Sometimes, quite unexpectedly, Di will catch Fiamma’s scent. Perhaps a book falls to the floor, pages fluttering open. Or a scarf, stuffed to the back of a drawer, catches her eye, and she pulls it out, the pattern like stained glass as the sun shines through the fine silk. It stays hidden in an old pair of gloves, in a ribbon from a hat long-discarded, in a perfume bottle she’s had since she was a child.
Di’s visited places and people and she has an adventurous spirit, but sometimes, quite unexpectedly, she will catch Fiamma’s scent, and then vividly, so vividly, she’s back at school, with endless passion burning inside her, love and hate and jealousy and the light, bright purity of friendship. When she thinks of those days, now, as an adult (and she tries not to), it all seems so silly, so ridiculous so... unbelievable. But she catches that scent, and closes her eyes, and she’s there. She can feel the sun on her face and hear Rosie laughing or Poppy reciting a poem, or they’re in the water, cool and safe, as they swim and dance, and it’s so real.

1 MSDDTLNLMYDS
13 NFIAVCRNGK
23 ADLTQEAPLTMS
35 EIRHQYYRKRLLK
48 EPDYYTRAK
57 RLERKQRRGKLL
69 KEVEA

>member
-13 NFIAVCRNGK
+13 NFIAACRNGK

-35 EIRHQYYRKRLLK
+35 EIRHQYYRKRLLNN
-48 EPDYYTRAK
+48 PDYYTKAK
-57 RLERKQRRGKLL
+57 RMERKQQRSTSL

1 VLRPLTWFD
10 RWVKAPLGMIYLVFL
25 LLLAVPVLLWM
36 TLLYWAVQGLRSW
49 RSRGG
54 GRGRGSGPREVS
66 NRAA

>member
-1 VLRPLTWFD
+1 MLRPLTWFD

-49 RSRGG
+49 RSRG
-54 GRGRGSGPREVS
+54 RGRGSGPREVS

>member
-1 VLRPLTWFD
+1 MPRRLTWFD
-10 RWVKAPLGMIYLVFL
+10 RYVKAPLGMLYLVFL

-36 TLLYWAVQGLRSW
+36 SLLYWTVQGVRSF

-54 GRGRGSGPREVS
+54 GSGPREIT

But then she opens her eyes, and Di’s in Prague or New York or Casablanca, a world away, a life away, and she pushes away the book or the scarf or the gloves or the bottle, because that is her past.
Di never gets rid of those things. She never could.